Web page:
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The Daily Cardinal Est. 1892
Tuesday, January 31, 2023

Flu shots are vital in keeping campus healthy

Sneezing and sniffling classmates, germy doorknobs, public restrooms—it feels like getting sick is impossible to avoid. Each year, influenza affects the campus community and students miss significant amounts of class time and work. To limit the effects of the flu on the student population, University Health Services (UHS) offers a flu shot, free of charge, to every UW-Madison student through November 20.

Getting a flu shot is the single best way to prevent the flu. Because flu season can begin as early as October—and last until May—it’s best to get vaccinated early. Remember, the protection from the flu shot only lasts six to nine months. More than two thousands students were vaccinated during the first flu shot clinic on September 25.

Students who want to reduce their chance of contracting the flu are encouraged to get vaccinated. Students miss an average of five days of class due to the flu. Receiving an annual flu shot promotes academic success, prevents interruption to course work, and keeps the campus community healthy.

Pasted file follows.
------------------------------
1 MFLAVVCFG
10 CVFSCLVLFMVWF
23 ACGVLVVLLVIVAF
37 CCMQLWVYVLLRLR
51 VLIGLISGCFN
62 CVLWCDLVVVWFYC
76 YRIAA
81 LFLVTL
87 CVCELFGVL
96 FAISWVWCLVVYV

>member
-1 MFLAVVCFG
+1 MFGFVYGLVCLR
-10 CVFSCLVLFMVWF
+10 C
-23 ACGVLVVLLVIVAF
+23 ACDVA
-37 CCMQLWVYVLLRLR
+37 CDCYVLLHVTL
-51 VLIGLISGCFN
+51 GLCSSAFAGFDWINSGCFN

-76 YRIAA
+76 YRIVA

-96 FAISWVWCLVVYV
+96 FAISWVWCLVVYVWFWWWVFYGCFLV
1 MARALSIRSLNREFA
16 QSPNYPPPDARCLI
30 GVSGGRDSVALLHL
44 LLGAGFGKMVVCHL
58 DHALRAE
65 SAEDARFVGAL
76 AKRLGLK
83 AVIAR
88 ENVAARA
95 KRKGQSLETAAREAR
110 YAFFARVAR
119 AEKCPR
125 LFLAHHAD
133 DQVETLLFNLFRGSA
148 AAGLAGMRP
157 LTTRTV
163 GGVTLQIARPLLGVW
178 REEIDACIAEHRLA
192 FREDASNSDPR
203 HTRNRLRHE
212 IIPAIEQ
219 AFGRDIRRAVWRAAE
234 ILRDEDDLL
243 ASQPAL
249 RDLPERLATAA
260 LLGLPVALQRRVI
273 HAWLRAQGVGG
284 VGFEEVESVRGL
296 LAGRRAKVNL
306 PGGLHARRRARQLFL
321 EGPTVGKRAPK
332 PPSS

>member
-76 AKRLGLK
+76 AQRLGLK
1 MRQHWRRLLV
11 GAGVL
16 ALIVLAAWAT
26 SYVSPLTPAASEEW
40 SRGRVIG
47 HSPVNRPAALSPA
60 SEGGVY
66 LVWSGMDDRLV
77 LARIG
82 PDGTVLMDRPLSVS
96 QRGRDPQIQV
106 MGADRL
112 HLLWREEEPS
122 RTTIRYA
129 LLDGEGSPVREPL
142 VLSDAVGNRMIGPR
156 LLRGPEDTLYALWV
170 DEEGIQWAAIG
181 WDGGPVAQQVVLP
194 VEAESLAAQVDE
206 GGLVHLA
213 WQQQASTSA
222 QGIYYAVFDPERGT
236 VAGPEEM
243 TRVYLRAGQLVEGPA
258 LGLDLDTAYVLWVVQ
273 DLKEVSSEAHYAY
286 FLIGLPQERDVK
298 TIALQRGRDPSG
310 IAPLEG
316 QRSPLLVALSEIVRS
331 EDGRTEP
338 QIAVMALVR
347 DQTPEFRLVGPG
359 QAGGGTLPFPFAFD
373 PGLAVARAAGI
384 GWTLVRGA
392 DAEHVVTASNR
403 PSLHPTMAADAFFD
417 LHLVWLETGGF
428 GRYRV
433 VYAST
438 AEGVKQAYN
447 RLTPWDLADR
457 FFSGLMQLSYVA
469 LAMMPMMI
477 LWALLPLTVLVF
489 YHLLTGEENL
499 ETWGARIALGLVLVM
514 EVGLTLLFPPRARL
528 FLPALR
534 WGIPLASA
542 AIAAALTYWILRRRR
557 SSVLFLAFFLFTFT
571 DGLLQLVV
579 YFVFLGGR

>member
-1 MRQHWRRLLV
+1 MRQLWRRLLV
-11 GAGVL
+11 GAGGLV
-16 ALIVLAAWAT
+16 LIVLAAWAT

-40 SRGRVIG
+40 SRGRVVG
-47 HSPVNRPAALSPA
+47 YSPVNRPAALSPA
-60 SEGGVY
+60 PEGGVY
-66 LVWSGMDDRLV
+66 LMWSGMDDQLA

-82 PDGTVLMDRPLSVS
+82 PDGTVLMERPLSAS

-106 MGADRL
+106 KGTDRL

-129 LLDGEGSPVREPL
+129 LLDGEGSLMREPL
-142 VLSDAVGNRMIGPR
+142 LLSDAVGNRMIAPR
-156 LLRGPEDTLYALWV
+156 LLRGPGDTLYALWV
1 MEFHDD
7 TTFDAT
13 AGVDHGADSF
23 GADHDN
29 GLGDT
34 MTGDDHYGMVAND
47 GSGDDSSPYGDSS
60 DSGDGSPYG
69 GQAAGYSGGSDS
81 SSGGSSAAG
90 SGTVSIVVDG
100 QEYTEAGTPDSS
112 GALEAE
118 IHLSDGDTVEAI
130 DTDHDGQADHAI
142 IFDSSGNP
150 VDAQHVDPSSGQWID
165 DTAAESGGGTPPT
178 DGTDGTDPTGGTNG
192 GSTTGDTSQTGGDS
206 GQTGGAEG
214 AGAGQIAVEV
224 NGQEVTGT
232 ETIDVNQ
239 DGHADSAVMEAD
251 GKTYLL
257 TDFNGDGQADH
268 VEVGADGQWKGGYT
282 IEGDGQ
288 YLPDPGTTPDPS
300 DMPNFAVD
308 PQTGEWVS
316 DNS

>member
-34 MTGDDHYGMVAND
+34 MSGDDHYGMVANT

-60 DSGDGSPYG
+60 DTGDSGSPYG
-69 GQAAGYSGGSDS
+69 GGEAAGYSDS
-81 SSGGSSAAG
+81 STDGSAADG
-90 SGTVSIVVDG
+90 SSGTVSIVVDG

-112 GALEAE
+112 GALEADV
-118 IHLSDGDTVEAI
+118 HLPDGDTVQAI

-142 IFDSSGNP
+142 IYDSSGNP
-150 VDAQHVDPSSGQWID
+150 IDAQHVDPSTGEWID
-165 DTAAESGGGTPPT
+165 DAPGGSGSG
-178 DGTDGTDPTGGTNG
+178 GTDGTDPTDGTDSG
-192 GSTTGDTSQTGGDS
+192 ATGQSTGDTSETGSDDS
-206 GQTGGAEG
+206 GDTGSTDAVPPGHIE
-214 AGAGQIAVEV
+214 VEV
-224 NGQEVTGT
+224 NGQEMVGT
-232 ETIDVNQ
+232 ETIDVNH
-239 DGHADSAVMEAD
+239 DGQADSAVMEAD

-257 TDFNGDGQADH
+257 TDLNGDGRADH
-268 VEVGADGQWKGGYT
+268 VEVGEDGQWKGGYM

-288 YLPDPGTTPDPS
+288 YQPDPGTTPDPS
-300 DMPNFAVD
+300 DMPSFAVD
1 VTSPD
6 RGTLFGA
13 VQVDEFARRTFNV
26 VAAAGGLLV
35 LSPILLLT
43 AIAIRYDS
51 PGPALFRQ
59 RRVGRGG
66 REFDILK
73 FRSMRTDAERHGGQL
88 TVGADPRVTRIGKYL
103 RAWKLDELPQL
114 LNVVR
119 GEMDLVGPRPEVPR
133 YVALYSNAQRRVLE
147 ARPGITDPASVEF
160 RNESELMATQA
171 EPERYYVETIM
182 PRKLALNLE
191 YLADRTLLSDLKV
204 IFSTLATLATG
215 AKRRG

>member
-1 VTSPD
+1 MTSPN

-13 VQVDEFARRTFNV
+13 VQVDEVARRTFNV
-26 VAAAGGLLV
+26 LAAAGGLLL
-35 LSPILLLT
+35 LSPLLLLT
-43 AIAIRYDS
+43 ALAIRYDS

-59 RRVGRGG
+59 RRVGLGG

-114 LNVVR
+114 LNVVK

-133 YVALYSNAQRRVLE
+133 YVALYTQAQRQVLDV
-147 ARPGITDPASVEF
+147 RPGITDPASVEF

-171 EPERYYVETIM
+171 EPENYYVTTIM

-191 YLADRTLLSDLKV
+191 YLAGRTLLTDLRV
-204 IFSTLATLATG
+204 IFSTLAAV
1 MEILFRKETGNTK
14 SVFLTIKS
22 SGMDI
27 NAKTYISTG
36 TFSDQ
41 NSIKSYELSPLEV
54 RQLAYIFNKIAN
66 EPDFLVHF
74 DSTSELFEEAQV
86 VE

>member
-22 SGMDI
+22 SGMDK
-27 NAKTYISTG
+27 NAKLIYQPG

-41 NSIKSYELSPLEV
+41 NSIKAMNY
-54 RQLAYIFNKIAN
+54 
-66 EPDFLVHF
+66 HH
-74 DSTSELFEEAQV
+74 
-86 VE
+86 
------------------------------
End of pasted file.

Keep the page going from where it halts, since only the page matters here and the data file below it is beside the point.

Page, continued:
Just because you’re young and healthy doesn’t mean you’re invincible. Even healthy Badgers can get sick. Flu viruses are unpredictable and regardless of age, you can become sick with the flu and develop serious complications. The flu shot not only reduces an individual’s risk of getting the flu, it helps to keep campus healthier as a whole because the virus spreads at a slower rate in highly immunized populations.

The flu vaccine is safe. It contains “dead” virus that is incapable of getting you sick. If you get sick shortly after receiving the shot, it’s likely that you’ve come down with a cold or you were exposed to the flu virus before the vaccine took full effect (it takes about two weeks). This is why UHS encourages you to get your flu shot now—the earlier, the better.

UW-Madison supports the CDC recommendation that individuals older than six months receive an annual flu shot. Students who have chronic health conditions—such as asthma, diabetes, or immune disorders—are strongly encouraged to get an annual flu shot. The vaccine protects against the seasonal flu as well as strains H1N1 and H3N2. Last year, 13,950 UW-Madison students were vaccinated. This year, UHS hopes to vaccinate more than 15,000 students.

The cost of the flu shot is covered by student health fees, and it takes less than 10 minutes to get vaccinated. For students who don’t like shots, the FluMist nasal spray is available for a small fee.

There are several outreach flu shot clinics scheduled across campus in addition to walk-in flu shot clinics at UHS For more information on flu shots, visit uhs.wisc.edu.

Dr. Van Orman is UW-Madison’s Chief Health Officer and the Executive Director of University Health Services. Send all comments to opinion@dailycardinal.com.

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